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DeVos Nomination in Danger After Collins, Murkowski Defect

U.S. News & World Report logo U.S. News & World Report 2/1/2017 Gabrielle Levy


Sens. Susan Collins of Maine and Lisa Murkowski of Alaska announced their opposition to President Trump's pick to be the next secretary of education, Betsy DeVos, deeply imperiling her chances of confirmation.

Speaking Wednesday on the Senate floor, Collins said she was "troubled" by DeVos' apparent unfamiliarity with 1975 federal law protecting students with disabilities, along with her lack of experience working in public education had made it impossible for her to support the nomination.

"Mrs. DeVos is the product of her experience," Collins said. "She appears to view education through the lens of promoting alternatives to public education in Detroit and other cities where she has, no doubt, done valuable work.

"Her concentration on charter schools and vouchers, however, raises the question about whether she fully appreciates that the secretary of education's primary focus must be on helping states and communities, parents, teachers, school board administrators, school board members and administrators strengthen our public schools."

Murkowski noted that DeVos' push toward the use of vouchers to help pay for private school admission could disadvantage students in small, rural communities where students don't have alternatives to their local public schools.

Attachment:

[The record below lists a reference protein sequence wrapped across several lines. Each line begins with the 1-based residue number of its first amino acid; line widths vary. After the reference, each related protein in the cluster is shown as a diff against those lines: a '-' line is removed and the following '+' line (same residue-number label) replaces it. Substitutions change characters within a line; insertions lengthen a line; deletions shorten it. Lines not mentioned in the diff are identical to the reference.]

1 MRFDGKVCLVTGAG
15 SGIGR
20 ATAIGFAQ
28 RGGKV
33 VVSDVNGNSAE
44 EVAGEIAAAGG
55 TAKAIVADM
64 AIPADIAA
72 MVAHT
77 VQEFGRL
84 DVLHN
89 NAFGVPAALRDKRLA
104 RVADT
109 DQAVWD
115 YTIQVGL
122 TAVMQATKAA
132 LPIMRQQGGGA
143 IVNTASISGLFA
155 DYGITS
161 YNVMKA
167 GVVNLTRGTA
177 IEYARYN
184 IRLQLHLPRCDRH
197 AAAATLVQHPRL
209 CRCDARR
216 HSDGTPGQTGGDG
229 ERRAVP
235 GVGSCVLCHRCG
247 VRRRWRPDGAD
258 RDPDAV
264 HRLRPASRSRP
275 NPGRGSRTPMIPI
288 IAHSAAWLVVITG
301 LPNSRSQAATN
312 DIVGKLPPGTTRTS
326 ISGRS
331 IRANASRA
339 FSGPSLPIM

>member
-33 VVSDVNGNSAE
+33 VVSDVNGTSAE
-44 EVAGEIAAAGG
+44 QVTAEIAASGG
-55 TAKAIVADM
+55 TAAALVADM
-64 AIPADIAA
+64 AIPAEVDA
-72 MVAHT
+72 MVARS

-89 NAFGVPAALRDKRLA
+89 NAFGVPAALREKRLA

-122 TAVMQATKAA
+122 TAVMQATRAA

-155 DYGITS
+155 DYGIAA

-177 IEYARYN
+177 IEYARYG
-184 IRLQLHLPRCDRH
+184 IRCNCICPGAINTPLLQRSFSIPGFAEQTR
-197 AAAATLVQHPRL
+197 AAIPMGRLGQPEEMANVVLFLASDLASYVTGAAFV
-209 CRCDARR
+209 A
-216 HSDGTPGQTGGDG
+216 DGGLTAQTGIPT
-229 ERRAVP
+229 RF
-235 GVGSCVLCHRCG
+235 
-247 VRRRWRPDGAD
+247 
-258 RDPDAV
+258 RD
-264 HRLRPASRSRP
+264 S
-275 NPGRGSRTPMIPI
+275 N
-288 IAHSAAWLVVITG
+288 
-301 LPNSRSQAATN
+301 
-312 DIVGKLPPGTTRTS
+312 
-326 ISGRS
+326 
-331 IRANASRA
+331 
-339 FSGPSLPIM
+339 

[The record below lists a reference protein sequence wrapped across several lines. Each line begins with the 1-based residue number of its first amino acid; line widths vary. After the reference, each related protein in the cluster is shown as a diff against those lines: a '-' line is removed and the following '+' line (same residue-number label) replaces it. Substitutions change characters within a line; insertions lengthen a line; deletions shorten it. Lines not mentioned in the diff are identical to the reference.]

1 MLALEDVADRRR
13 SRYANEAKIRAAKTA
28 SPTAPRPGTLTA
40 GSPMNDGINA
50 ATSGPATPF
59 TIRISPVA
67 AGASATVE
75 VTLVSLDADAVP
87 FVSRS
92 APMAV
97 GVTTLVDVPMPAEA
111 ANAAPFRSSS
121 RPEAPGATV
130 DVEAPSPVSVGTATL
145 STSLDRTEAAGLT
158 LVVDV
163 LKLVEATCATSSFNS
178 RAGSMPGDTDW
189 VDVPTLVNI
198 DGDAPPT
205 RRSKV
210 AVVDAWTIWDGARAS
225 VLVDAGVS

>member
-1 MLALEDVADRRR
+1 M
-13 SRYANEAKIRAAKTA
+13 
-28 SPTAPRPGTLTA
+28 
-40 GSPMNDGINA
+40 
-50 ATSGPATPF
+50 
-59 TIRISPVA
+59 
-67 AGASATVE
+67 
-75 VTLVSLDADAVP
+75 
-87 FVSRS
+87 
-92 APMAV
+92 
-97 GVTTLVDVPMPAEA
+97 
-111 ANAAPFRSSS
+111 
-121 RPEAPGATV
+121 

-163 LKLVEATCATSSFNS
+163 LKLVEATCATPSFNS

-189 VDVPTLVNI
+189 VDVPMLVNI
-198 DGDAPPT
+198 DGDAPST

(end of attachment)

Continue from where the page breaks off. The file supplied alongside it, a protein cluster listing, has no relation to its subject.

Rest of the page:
"I have serious concerns about a nominee to be secretary of education who has been so involved on one side of the equation, so immersed in the push for vouchers that she may be unaware of what actually is successful within the public schools and what is broken and how to fix them," Murkowski said.

She said she had been swayed by the calls from "thousands, truly thousands, of Alaskans who shared their concerns" and urged her to vote against DeVos.

White House press secretary Sean Spicer, who was holding his daily briefing with reporters as Collins and Murkowski spoke on the floor, said he had "zero" concerns that their defections – and the unified opposition by Democrats would sink DeVos' nomination.

A procedural vote is set for Wednesday with a final vote yet to be scheduled. Republicans hold 52 seats in the Senate. If Democrats vote en masse against her and without Collins and Murkowski, Vice President Mike Pence will have to cast a tie-breaking vote for her confirmation – assuming no other Republicans defect.

"I am 100 percent confident that she will be the next secretary of education," Spicer said. "I think that the games being played with Betsy Devos are sad."

Copyright 2016 U.S. News & World Report

Betsy DeVos, President-elect Donald Trump's pick to be the next Secretary of Education, testifies during her confirmation hearing before the Senate Health, Education, Labor and Pensions Committee in the Dirksen Senate Office Building on Capitol Hill Jan. 17, 2017 in Washington, DC.: Two Republican senators said Wednesday they would not support Betsy DeVos, President Trump's pick to be the next secretary of education. © (Chip Somodevilla/Getty Images) Two Republican senators said Wednesday they would not support Betsy DeVos, President Trump's pick to be the next secretary of education.

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